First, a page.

quis ante ora patrum Troiae sub moenibus altis
contigit oppetere! O Danaum fortissime gentis
Tydide! Mene Iliacis occumbere campis
non potuisse, tuaque animam hanc effundere dextra,
saevus ubi Aeacidae telo iacet Hector, ubi ingens
Sarpedon, ubi tot Simois correpta sub undis
scuta virum galeasque et fortia corpora volvit?'

Immediately, the bits/pieces of Aeneas are slackened by cold (fear):
He groans, and holding double (folded?) palms to the stars
he says such things with his voice (out loud): "Oh three times and four times, blessed
(are you) for whom it occurred (by accident) to fall under the high walls of Troy
before the faces of your fathers! Oh strongest of the race of the Greeks
Tydides (son of Tydeus = Diomedes )! That I was not able to fall on the Trojan fields,
and that I was not able to pour out this soul by means of your right hand,
where savage Hector lies because of the spear of the (grand)son of Aeacus (Achilles), where
huge Sarpedon (son of Zeus) lies, where the river Simois turns so many shields of men
and their helmets and their strong bodies, snatched under the waves!

(NOTE: This is the first time Aeneas' name is said in the Aeneid.)

Talia iactanti stridens Aquilone procella
velum adversa ferit, fluctusque ad sidera tollit.
Franguntur remi; tum prora avertit, et undis
dat latus; insequitur cumulo praeruptus aquae mons.
Hi summo in fluctu pendent; his unda dehiscens
terram inter fluctus aperit; furit aestus harenis.

To him as he was uttering/tossing out such things, a gust
screeching/roaring because of the North wind (Aquilonus) opposing strikes the sail,
and it lifts the waves to the stars. The oars are broken; then it (the ship) turns its prow, and
it gives its side to the waves; the jagged mountain of water follows in a pile.
They hang on the highest wave; for them a gaping wave opens up the land between the seas

(NOTE: Imagine a cartoon. The physics make no sense for land to be between the waves - but Vergil sure knows how to make his descriptions interesting.)

Res Notus abreptas in saxa latentia torquet—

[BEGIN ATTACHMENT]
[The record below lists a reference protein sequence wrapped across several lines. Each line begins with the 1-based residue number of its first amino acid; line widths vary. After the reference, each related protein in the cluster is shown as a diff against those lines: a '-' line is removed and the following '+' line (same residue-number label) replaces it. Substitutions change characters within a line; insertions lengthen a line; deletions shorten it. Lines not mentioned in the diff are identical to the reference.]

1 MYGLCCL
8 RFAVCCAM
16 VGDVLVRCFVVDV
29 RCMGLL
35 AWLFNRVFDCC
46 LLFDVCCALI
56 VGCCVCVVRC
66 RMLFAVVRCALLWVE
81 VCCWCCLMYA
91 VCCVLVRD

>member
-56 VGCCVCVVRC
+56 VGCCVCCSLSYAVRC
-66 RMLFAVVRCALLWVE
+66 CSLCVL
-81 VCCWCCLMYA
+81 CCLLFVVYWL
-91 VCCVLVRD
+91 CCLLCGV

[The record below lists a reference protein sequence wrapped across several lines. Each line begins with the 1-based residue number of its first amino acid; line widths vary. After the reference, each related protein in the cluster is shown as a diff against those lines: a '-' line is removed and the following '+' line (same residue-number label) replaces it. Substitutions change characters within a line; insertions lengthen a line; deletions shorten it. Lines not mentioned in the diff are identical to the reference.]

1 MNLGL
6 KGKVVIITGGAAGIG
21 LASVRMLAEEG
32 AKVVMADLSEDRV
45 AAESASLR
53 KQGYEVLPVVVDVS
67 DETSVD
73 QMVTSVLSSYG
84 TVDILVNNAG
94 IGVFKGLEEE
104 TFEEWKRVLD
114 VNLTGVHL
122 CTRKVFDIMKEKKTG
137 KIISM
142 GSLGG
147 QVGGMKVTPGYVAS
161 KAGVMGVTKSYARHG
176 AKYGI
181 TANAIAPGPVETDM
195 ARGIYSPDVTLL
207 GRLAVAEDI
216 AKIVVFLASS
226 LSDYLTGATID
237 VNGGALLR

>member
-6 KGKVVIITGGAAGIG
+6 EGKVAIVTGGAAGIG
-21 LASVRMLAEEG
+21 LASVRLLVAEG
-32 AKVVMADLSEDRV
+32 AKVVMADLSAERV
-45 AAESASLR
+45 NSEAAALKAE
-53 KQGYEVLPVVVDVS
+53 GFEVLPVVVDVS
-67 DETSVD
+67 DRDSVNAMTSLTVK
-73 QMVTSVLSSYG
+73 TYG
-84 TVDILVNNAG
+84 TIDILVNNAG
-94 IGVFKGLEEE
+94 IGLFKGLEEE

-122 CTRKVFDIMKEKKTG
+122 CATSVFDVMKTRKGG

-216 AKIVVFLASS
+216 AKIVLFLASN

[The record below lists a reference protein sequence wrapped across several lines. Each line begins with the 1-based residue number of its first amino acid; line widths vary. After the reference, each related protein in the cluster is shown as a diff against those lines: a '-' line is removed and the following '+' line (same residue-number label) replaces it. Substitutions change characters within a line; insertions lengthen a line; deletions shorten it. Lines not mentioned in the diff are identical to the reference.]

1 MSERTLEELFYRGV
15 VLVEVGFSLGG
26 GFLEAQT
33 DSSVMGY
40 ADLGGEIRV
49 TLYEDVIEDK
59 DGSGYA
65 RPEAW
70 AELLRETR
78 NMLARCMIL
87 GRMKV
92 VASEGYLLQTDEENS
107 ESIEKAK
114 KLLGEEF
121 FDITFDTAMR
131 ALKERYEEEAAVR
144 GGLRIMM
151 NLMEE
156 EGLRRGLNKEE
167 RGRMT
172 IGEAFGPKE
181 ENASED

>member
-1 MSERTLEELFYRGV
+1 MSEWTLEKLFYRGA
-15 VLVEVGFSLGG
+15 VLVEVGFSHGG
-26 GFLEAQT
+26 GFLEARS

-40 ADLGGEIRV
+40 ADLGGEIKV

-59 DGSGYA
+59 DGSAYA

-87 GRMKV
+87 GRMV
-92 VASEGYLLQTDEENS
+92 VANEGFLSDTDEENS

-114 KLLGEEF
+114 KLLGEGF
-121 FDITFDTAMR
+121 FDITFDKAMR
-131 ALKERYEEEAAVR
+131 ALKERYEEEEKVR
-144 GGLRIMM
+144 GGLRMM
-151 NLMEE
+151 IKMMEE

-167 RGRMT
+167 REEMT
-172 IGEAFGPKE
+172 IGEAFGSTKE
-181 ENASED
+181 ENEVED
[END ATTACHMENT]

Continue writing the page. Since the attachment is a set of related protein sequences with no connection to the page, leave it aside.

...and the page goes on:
saxa vocant Itali mediis quae in fluctibus aras—
dorsum immane mari summo; tres Eurus ab alto
in brevia et Syrtis urget, miserabile visu,
inliditque vadis atque aggere cingit harenae.

Notus twists three (ships) snatched up into/against the hidden rocks--
which (rocks) the Italians call "altars" in the middle of the waves--
a huge back/spine at the top of the sea; Eurus (East wind) drives three (ships) from the deep into
narrows and the Syrtis (reefs), o wretched to behold,
and he (Eurus) smashes [them] against the shoals and encircles them with a wall of sand.

Unam, quae Lycios fidumque vehebat Oronten,
ipsius ante oculos ingens a vertice pontus
in puppim ferit: excutitur pronusque magister
volvitur in caput; ast illam ter fluctus ibidem
torquet agens circum, et rapidus vorat aequore vertex.

A vast wave strikes one (ship), which was carrying the people of Lycia
and faithful Orontis, onto its stern from its peak before the eyes
of (Aeneas) himself. The shipmaster is thrown off and headlong
he turns onto his head; but the swell (of water) three times in the same place
twists it, turning it in a circle, and the rapid whirlpool swallows (it) into the water.

Adparent rari nantes in gurgite vasto,
arma virum, tabulaeque, et Troia gaza per undas.
Iam validam Ilionei navem, iam fortis Achati,
et qua vectus Abas, et qua grandaevus Aletes,